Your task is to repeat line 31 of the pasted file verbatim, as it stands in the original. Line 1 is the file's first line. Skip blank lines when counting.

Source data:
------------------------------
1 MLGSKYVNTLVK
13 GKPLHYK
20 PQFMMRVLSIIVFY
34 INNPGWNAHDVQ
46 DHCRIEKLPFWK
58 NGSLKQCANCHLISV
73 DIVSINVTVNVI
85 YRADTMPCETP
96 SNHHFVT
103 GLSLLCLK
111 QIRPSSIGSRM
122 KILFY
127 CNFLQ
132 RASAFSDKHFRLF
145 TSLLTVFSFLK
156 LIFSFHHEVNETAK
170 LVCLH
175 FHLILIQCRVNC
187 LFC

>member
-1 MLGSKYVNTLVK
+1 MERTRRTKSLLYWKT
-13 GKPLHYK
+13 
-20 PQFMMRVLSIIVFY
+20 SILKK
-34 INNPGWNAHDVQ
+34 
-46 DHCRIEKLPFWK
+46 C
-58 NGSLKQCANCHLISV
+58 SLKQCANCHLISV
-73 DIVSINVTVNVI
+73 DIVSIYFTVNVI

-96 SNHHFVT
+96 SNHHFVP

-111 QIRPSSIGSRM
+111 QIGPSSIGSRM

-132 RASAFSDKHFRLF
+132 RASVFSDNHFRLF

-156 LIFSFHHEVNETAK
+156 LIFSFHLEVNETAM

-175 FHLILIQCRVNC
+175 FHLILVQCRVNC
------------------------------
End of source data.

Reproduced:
-58 NGSLKQCANCHLISV